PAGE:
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Dear Customer, I do not understand how a proper disbursement of funds from a company (complete with income tax reporting) is a conversion.
If the business partner decides to pursue this matter in court, they will have the burden of showing that you took the disbursement without any right or authority to do so. The negative side to your case is that you were the signatory on the account and took the funds yourself, but in a small business this is not terribly unusual. I cannot guarantee the outcome of any case (even those of my own clients), but given the facts as you have posted them, I do not see a strong case against you for conversion.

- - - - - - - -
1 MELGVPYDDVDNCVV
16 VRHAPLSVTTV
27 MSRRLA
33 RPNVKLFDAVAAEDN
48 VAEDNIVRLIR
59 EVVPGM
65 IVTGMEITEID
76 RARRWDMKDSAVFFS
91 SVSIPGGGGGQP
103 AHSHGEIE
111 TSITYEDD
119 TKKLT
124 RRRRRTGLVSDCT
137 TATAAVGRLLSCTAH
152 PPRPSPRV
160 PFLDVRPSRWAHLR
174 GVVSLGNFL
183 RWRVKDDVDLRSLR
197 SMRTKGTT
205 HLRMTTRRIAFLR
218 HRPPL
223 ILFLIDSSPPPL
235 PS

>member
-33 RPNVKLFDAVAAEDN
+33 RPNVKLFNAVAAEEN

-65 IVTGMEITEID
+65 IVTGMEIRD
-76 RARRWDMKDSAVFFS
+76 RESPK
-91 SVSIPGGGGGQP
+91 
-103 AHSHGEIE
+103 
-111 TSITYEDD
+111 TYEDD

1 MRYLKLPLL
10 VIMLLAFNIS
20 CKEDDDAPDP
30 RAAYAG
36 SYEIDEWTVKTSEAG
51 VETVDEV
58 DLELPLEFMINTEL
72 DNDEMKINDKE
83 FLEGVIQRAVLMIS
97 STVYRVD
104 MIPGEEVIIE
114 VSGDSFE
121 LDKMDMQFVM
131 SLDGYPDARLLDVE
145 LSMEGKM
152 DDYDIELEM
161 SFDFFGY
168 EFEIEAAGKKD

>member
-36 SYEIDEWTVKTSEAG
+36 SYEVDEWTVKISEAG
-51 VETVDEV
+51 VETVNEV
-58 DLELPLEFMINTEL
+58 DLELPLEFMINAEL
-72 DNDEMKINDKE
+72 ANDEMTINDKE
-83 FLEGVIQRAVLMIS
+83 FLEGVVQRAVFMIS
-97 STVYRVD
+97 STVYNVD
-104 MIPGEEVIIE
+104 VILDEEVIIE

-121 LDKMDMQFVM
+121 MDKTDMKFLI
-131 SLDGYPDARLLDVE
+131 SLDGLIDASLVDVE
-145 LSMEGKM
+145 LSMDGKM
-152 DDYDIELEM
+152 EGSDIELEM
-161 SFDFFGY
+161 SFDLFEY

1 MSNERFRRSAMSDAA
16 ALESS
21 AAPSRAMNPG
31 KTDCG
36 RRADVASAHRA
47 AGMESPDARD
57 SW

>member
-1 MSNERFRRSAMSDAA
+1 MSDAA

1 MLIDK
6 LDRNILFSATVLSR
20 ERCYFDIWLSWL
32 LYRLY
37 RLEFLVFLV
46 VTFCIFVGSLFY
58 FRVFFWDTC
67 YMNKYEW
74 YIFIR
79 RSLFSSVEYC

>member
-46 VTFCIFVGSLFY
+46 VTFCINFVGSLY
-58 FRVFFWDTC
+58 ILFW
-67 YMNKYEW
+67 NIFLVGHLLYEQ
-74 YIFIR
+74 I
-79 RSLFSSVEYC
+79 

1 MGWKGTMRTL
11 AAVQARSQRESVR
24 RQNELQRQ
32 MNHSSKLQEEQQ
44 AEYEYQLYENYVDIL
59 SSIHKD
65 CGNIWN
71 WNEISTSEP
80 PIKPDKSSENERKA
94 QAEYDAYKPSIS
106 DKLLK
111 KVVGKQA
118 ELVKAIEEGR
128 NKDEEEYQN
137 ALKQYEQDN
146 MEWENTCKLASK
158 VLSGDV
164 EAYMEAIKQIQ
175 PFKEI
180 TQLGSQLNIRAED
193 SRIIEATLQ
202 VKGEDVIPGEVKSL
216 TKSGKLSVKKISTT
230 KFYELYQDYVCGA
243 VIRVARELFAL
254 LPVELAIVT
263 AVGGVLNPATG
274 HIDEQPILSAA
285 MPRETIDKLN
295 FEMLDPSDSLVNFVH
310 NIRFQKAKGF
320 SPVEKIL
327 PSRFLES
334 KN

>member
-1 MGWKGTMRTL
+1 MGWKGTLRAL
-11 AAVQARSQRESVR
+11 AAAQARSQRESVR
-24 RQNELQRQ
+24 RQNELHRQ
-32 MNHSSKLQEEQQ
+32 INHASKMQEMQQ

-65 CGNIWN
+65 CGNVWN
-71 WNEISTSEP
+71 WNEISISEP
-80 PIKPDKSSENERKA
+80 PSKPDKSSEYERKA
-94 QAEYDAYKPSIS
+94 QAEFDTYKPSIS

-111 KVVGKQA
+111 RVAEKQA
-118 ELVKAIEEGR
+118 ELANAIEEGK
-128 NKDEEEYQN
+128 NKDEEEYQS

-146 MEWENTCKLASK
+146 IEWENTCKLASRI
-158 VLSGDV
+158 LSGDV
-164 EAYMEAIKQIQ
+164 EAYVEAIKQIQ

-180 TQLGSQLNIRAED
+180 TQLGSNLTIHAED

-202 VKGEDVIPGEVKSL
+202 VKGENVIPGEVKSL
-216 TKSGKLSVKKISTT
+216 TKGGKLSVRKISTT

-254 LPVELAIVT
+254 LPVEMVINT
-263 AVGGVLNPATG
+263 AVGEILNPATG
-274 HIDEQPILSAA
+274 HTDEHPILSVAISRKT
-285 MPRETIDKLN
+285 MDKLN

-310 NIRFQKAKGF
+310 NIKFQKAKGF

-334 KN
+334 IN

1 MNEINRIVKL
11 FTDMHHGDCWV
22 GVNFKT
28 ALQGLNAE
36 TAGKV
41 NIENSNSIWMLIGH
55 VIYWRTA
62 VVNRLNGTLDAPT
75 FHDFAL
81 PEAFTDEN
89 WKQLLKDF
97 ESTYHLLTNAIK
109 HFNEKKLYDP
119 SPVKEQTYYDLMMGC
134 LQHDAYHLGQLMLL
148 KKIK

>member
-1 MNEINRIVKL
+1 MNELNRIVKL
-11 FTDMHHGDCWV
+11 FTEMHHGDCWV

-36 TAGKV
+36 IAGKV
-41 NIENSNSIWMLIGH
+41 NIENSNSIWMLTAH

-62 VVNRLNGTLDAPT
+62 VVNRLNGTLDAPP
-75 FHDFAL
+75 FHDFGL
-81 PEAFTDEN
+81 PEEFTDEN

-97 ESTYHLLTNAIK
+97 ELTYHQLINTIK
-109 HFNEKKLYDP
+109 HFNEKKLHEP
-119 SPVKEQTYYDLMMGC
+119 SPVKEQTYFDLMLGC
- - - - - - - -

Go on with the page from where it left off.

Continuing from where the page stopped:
They are now trying to use the amount 1099 in a settlement agreement. I was never paid anything during my partnership and my partner said he fired me in writing. I believe they sent me the 1099 to cover themselves on unpaid wages. Can they use this against me as conversion, unpaid wages, and to lower the settlement amount?
The fact that a 1099 was issued is not dispositive of anything. It is simply evidence that someone in the company issued the document saying that you received income. You can dispute it, and dispute the basis for the computation. The fact that it is issued (particularly the timing and the proximity to the funds being issued) may play a role in how much weight a finder of fact (judge or jury) will place on it, but you are not stuck with it, and it certainly will not control in a case against you for conversion under these facts.